A team from Writtle College has qualified for the 2015 Cereals Challenge and is now trying to grow the best plot of winter rye.
Third year agriculture degree students Elizabeth Ecclestone, Will Brundle, Jonathan Dennis and Luke Stevens make up the Writtle College team. They are going head-to-head with those from five other universities and colleges in the annual competition, which is in its fifth year.
Located at Patrick Dean Farms, Boothby Graffoe in Lincolnshire, the site of the 2015 Cereals event, six plots of rye have been officially handed over to the student teams to manage through to the final judging during the 2015 Cereals Event.
Writtle College’s team qualified in a competitive process against a total of eleven entries to win a place in this year’s Challenge. The winning team will receive a trophy and a prize of £1,000 to share. The winning college is also awarded £500.
The student teams have complete responsibility for the plots from mid-February until the day before the Cereals event in June, when they will be judged by Keith Norman, technical director at Velcourt, Dick Neale, technical manager of Hutchinsons, and a representative from the Cereals team.
The competition will look at each team’s agronomic recommendations (based on appropriateness and timeliness of recommendations), input cost management, estimated crop yield and the quality, as well as the marketing of the crop.
Jonathan Dennis, captain of the Writtle College team, said: “This is a great opportunity for us to control all aspects of producing a crop and has already given us a taste of real world situations faced by a farmer or agronomist. The fact rye has been chosen, which is a relatively niche crop, has meant we have needed to undertake a great deal of research already, although our site visit enabled us to meet members of Velcourt and Hutchinsons, who provided us with a lot of information. We have now completed, what we believe to be, a strong preliminary input plan for the crop and are awaiting news on whether we need to alter these in the coming months, in regard to changes in weather, disease pressure and lodging risk.”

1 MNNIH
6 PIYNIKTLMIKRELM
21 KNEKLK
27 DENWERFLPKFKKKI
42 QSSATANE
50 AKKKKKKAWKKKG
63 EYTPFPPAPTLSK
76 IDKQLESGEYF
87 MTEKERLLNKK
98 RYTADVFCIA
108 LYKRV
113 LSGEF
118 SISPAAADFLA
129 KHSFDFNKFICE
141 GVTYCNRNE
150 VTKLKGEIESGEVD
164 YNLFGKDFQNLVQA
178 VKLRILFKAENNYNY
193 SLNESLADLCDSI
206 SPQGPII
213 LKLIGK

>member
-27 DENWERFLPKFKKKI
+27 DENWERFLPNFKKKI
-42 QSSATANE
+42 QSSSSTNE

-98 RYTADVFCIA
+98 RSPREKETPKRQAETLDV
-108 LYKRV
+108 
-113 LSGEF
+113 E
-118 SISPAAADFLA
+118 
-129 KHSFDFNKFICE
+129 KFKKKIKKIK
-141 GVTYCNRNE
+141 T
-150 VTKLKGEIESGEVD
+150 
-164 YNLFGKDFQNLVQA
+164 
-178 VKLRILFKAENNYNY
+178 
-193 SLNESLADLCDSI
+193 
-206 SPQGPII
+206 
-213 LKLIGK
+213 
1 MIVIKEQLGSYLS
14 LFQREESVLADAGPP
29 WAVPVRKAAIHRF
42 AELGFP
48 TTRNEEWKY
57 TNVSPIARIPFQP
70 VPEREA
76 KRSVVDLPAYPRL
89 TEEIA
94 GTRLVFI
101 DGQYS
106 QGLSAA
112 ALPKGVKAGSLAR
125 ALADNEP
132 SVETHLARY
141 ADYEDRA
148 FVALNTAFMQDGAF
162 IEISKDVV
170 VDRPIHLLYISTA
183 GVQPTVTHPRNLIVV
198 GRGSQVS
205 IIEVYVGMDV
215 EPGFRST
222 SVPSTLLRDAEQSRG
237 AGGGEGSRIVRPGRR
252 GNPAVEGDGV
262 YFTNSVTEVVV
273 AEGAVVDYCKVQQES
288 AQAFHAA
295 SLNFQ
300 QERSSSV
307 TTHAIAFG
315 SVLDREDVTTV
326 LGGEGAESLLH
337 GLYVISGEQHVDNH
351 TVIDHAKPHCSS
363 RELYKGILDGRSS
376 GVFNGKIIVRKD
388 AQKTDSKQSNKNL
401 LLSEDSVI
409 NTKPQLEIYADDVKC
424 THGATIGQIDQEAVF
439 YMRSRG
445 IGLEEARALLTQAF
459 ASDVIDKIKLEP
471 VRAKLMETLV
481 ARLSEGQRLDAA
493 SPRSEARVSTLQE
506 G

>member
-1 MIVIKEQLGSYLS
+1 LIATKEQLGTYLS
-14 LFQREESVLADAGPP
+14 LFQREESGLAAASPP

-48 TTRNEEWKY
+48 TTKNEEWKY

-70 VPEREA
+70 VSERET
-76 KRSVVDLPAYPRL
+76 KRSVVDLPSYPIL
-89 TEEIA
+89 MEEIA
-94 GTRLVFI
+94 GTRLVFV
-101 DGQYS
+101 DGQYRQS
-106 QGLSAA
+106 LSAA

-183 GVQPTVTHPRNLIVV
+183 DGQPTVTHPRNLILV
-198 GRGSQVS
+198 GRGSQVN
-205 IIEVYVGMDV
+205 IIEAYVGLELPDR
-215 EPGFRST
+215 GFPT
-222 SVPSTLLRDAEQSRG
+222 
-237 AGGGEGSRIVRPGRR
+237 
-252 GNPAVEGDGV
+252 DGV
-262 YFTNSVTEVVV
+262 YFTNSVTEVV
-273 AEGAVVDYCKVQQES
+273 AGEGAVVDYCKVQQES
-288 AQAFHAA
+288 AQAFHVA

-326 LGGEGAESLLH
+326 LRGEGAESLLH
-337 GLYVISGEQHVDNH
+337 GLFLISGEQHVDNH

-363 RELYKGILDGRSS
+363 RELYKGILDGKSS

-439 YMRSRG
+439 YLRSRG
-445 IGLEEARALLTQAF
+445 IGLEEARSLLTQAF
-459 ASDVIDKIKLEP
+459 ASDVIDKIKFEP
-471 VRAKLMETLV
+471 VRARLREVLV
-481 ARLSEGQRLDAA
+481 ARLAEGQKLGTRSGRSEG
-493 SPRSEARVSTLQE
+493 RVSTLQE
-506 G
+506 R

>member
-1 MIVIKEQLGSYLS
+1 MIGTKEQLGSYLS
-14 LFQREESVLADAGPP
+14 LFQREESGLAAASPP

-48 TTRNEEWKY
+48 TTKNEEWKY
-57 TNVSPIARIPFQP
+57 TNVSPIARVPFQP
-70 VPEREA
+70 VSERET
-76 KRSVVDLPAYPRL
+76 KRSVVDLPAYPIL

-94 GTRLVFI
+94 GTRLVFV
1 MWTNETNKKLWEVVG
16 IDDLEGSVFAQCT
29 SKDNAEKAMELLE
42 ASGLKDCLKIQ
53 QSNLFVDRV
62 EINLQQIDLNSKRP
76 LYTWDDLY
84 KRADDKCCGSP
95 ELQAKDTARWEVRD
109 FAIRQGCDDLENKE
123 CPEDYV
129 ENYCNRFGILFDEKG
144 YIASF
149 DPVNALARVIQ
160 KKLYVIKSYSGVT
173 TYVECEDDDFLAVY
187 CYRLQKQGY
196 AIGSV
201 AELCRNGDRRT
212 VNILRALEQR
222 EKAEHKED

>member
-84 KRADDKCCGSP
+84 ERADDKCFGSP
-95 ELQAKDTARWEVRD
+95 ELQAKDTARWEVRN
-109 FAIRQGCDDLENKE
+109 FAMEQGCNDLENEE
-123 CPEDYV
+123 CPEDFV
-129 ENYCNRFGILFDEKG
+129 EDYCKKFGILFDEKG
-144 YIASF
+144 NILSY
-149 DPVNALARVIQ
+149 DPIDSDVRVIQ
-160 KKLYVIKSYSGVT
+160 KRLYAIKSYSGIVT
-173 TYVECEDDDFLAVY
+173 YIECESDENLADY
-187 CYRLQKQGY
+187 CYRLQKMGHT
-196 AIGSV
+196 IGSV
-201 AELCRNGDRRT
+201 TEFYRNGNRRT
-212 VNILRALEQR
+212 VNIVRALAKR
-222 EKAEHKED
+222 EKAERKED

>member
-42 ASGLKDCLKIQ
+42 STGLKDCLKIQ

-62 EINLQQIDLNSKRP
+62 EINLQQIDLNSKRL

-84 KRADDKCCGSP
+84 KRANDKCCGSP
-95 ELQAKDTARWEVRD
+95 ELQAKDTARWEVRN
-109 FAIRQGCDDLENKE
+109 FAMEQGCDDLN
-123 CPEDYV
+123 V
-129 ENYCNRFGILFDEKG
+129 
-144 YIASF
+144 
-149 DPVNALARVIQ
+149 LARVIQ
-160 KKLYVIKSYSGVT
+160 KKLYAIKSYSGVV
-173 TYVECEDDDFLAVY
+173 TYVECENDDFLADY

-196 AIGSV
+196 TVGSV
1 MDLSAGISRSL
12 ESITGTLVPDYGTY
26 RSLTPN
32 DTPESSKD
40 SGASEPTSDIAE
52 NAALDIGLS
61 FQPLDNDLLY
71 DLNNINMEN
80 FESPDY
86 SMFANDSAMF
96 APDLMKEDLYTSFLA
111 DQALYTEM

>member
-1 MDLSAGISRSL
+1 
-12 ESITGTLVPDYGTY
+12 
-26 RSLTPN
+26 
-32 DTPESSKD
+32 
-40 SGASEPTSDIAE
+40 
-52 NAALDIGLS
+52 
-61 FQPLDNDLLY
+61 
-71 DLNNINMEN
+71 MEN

Andrew Mortimer, of Velcourt, who will be looking after the plots on a day-day basis, said: “All of the teams have visited the site and have been given the necessary background information on their plots to manage them going forward. They are now required to manage their plots as if they were ‘real’ agronomists, so they need to plan their input and management programmes according to the needs of the crop within the challenges of the season and environment, but also to justify these recommendations with an eye on the final gross margin. Their first task is to think about early nitrogen.
“With rye not being a mainstream crop, this year will be particularly challenging for the students. They will need to think outside the box and use a range of sources for the correct information and advice. For example, rye is a tall crop that needs careful PGR and nitrogen management. It’s also prone to Ergot which is notoriously difficult to control so the teams will have to consider novel ways that they can suppress this disease.
“Managing the gross margin also plays a significant role in the final judging - this means that the estimated final yield is measured against input costs and the students are also expected to market their crop (theoretically as crops not taken to yield), anytime up until 31 May 2015 with prices based on November 2014 LIFFE figures.”
Paul Hobson, of Hutchinsons, and Nick Shorter, of Velcourt, who launched the Cereals Challenge to the students, underlined the success of the Challenge in offering an insight into careers in agronomy or farm management, and also as an opportunity to meet youngsters looking for a career with either company.
Since the Challenge was launched, Hutchinsons has taken on five students into their successful Agronomy Foundation Training Programme whilst Velcourt has employed six students.
Follow the 2015 Cereals Challenge on Twitter @CerealChallenge where you can meet the teams and keep up-to-date with what is happening on the plots.